Martha Stewart -- I was feeling sorry for her being investigated for insider trading, but I'm not so much anymore since she started accusing Republicans of dragging up dirt on her sex life. To make the same point many others have -- Martha Stewart having a sex life? Just not something I want to think about. Rush has put out some rather amusing commentary on the situation the last couple days. Today he alleges that the press thought Martha was a Republican because she was a self-made millionaire, didn't portray herself as a victim, and taught women how to keep their homes beautiful. According to the press, the Democratic party members are the ones out there fighting big business, looking out for the "little guy", and taking down corrupt financial big-wigs like Martha. Then why aren't the Democrats investigating her? And why hasn't it been reported that she stepped up her contributions to the numerous Democrats she funded last year? Once again the press is trying to confuse us and obscure the facts. Money talks, both here and with regards to recent revelations that Democrats have taken tons of money from Enron the past few years . Too bad the media doesn't listen.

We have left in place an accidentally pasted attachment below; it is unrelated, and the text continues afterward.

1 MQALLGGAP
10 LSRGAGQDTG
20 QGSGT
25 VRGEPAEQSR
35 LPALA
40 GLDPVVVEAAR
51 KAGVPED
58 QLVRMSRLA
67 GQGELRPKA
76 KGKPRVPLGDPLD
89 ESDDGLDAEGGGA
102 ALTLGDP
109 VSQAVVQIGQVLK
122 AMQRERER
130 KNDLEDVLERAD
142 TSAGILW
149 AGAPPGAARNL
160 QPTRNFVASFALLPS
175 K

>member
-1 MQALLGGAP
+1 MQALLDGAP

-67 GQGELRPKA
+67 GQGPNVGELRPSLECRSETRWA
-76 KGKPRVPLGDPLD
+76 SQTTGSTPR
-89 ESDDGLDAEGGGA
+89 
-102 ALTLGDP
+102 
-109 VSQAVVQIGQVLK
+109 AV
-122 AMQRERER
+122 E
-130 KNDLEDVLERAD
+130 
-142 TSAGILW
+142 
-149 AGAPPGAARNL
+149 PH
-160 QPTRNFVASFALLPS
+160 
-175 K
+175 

Apparently some people aren't buying that the newest Apple ads simply showcase satisfied customers who wanted to tell the world how happy they are to have scrapped their PCs. My thought -- who really cares? I'm still not buying one. My personal theory has always been that MacIntoshes are good for graphic designers and people who are too lazy to learn a PC. They just don't seem as powerful, and I cannot stand the software limitations that Macs present. Hope I didn't offend Mac loving masses out there. I think I was turned off to them in high school, as the school computer labs contained Apples that had been obsolete for almost a decade. I love my PC. End of story.